America’s founding principles were utterly conducive to a thriving culture of hip. Individualism and a “self-made-man” ethos, in which status was no longer bound to blood or land but was determined by things like ambition and cleverness, were particularly hip-friendly values. America was founded on the notion that each man is sovereign and subject to no one but himself. The republic was governed by and for the people, and thus it was your right — indeed, your mandate — to be independent and upwardly mobile. America upended the old world’s hierarchies and power classes and made democratic, bottom-up populism the new force majeuer (well, in theory at least). America amplified the dance of power between hereditary elites, upstart entrepreneurs, and newly educated bohemian/intellectual classes, which was the hallmark of hip’s development in Europe in prior centuries. Furthermore, America was just this totally new, fresh, immigrant-heavy melting pot in which ideas, cultures, and ideologies from all over the place came together in dynamic ways. Hip always thrives most at the intersection of a plurality of voices and perspectives which can freely interact under the banner of democracy, and America has been ground zero for intersections of that sort ever since its founding.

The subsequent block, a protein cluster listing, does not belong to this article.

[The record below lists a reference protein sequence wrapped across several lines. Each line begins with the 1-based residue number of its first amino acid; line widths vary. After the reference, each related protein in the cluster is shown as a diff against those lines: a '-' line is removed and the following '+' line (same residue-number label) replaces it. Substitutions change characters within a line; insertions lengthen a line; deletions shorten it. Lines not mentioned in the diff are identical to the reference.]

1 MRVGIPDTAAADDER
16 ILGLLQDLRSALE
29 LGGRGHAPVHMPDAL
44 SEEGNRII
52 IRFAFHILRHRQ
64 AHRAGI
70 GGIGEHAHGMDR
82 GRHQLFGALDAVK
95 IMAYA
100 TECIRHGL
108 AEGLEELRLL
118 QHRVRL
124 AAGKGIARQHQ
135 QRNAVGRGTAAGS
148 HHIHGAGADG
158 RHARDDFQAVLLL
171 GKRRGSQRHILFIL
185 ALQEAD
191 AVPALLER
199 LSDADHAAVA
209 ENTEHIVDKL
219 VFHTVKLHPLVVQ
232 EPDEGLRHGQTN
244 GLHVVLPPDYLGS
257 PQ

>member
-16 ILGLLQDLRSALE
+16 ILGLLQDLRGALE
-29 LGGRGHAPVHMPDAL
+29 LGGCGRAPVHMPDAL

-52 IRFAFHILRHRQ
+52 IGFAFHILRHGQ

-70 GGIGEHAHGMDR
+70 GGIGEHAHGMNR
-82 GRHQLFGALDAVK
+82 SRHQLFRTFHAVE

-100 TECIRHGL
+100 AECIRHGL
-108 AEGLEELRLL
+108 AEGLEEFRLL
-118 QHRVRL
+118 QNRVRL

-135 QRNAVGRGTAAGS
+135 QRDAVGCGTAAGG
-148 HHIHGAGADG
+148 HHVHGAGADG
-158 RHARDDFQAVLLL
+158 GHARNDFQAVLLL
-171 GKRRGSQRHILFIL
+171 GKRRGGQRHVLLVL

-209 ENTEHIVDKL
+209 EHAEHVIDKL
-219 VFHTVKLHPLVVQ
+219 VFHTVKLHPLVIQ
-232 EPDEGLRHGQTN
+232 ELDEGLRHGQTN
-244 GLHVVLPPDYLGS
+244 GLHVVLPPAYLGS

Q: If American capitalism has led to “hyperindividuation,” and if the resulting self-centeredness opposes the Christian calling, how can Christians hope to achieve authentic Christian cool in a capitalistic society?